On November 16, 2016, Broadcast: A Man and his Dream was screened before a noon-time audience at the University of Alberta in Edmonton, Canada. This was the first international presentation of the film. Broadcast was shown under the auspices of folkwaysAlive! (fA) which is a folklore research unit at the University. The raison d’être of fA connects in interesting ways with Ralph Epperson’s life’s work at WPAQ.
folkwaysAlive! was founded 15 years ago. It is centered around the work of Moses (Moe) Asch, who founded Folkways Records in New York City in the late 1940s. Folkways was a remarkable label. Its varied and eclectic catalogue contains music that is off the beaten track. It released field recordings of American folk music, spoken word albums, sound effects records, and the like. The catalogue contains recordings from all over the world, long before the term ‘world music’ was in vogue. In time, folk luminaries such as a Woody Guthrie, Pete Seeger, and Jean Ritchie recorded with Folkways. Moe Asch had one child, a son Michael, who spent most of his professional career as an anthropologist at the University of Alberta. In the 1980s, Professor Asch arranged for his parents to donate virtually all of the Folkways catalogue to the University. At that point, Folkways had released more than 2,100 albums over a 40 year period.
Ralph Epperson and Moe Asch were in some respects very different men. Born in Warsaw at the beginning of the 20th century, Asch spent most of his formative years in New York City. His father, Sholem, was a celebrated Jewish author and playwright, whose work was known in Europe and the United States. Ralph Epperson, as Broadcast chronicles, grew up in the hardscabble hill-country of south-western Virginia.
However, both Epperson and Asch shared a fascination with electronics and broadcasting. Both studied electronics after high school. For both, an interest in the technical aspects of the field developed into an appreciation of the communicative power of radio and recording. Folkways Records, Asch’s third attempt to establish a viable recording business, was founded in 1948, the same year that WPAQ went on the air. Like Epperson, Asch’s mission was to provide a voice for those musicians and others operating outside of the mainstream commercial realm. I would be very surprised if the record library at WPAQ did not contain a healthy number of Folkways recordings. As Folkways’ reputation grew, artists of all kinds found their way to Asch’s cramped office in Manhattan, just as many southern performers would find a welcoming musical home in the studios at WPAQ. Each man became inextricably associated with their chosen passion: Ralph Epperson was WPAQ, just as Moe Asch was Folkways.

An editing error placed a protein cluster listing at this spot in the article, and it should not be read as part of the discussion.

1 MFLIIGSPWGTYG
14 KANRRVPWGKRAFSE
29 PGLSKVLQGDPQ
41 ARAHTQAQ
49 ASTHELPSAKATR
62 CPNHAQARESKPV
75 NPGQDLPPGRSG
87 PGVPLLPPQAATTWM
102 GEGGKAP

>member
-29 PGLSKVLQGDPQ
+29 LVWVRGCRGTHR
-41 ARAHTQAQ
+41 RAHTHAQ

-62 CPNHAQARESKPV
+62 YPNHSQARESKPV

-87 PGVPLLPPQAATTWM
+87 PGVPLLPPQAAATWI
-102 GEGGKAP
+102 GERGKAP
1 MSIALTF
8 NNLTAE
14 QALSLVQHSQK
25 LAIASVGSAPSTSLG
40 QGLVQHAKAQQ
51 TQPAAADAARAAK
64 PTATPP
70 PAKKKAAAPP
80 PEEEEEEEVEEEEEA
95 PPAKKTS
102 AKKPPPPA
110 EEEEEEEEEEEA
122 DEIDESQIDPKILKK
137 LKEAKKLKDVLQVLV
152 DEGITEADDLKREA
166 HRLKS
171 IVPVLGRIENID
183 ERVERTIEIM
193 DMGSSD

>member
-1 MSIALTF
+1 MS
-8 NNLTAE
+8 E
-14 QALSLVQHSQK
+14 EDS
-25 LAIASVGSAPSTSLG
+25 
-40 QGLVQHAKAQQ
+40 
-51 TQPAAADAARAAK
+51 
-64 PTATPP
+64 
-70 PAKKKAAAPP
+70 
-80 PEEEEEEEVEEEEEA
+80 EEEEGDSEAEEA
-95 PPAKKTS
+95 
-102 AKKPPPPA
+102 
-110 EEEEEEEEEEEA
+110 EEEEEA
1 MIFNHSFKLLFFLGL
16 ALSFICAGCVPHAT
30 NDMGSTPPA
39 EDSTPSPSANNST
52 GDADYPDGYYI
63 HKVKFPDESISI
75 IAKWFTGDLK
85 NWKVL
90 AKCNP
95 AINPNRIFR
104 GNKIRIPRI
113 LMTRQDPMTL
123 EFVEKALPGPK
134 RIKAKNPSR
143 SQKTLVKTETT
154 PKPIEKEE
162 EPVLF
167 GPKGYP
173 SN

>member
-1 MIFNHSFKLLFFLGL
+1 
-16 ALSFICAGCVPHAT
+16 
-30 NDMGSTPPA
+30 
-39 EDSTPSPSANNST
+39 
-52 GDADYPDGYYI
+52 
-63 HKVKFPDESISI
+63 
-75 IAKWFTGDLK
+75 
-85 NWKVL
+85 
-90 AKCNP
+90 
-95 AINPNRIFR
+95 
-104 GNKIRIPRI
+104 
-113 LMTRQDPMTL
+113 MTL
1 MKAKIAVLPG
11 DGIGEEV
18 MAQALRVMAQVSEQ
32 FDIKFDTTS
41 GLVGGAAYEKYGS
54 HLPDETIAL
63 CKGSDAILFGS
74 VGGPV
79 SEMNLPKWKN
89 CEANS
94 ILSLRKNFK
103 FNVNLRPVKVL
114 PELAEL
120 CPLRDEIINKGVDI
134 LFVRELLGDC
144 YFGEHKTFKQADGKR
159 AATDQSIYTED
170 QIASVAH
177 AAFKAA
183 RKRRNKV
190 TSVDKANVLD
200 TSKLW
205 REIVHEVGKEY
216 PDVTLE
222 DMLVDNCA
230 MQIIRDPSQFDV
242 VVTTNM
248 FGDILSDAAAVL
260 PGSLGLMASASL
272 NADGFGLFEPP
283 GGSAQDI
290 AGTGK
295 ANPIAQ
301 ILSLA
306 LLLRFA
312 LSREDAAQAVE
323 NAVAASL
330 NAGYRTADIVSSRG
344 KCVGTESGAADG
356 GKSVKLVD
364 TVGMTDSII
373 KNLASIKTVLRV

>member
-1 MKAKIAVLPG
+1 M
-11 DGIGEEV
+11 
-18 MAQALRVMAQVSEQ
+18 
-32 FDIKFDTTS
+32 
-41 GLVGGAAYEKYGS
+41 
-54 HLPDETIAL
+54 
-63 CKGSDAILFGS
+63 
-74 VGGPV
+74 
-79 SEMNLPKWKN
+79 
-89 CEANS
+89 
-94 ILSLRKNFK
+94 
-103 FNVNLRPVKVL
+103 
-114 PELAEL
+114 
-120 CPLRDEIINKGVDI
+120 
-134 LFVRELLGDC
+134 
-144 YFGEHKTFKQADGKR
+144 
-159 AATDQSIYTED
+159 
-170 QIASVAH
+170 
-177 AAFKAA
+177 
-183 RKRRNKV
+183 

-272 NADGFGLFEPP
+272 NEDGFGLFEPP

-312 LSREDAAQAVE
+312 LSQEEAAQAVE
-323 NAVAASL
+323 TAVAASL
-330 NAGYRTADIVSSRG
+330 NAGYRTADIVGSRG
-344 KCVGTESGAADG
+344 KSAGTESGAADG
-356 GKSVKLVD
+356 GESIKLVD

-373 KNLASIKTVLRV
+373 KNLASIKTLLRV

Both Folkways and WPAQ live on. As Asch’s health began to deteriorate in the 1980s, he sought ways to continue the company. It is now owned by the Smithsonian, and operates under the name Smithsonian Folkways Recordings. SFR continues to issue new releases. And true to Asch’s mission, the catalogue in its entirety is available for purchase. As Broadcast notes, Epperson’s WPAQ has spawned dozens of other stations over the years. Moreover, it remains on the air, as important as ever to the people of Mt Airy and environs. And it now streams on the internet. In fact, as I complete this post, I am listening to WPAQ while scrolling through the online Smithsonian Folkways catalogue. Pure bliss.
Bruce Ziff Professor of Law, University of Alberta former Associate Director, FolkwaysAlive!
Special thanks to Bruce Ziff for sharing about Moses Asch and his work to record and preserve the music of world cultures through Folkways Records. We appreciate Bruce’s commitment to not only promoting but playing and teaching traditional string music. Our gratitude is extended to him and folkwaysAlive! for bringing Ralph Epperson’s story to our first international audience.